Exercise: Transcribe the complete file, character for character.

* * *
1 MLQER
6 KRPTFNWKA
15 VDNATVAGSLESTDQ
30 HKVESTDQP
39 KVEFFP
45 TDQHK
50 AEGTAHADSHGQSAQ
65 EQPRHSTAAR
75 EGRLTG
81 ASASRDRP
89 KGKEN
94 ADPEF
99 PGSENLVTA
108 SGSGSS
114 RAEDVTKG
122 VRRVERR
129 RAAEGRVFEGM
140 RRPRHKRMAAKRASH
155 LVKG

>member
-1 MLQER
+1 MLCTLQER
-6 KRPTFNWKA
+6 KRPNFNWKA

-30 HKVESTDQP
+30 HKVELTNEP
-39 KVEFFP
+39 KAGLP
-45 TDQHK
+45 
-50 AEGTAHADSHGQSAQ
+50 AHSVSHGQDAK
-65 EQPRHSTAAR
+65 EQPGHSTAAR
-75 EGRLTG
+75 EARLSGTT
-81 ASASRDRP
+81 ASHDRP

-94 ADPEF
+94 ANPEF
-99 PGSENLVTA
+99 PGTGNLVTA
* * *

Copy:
1 MLQER
6 KRPTFNWKA
15 VDNATVAGSLESTDQ
30 HKVESTDQP
39 KVEFFP
45 TDQHK
50 AEGTAHADSHGQSAQ
65 EQPRHSTAAR
75 EGRLTG
81 ASASRDRP
89 KGKEN
94 ADPEF
99 PGSENLVTA
108 SGSGSS
114 RAEDVTKG
122 VRRVERR
129 RAAEGRVFEGM
140 RRPRHKRMAAKRASH
155 LVKG

>member
-1 MLQER
+1 MLCTLQER
-6 KRPTFNWKA
+6 KRPNFNWKA

-30 HKVESTDQP
+30 HKVELTNEP
-39 KVEFFP
+39 KAGLP
-45 TDQHK
+45 
-50 AEGTAHADSHGQSAQ
+50 AHSVSHGQDAK
-65 EQPRHSTAAR
+65 EQPGHSTAAR
-75 EGRLTG
+75 EARLSGTT
-81 ASASRDRP
+81 ASHDRP

-94 ADPEF
+94 ANPEF
-99 PGSENLVTA
+99 PGTGNLVTA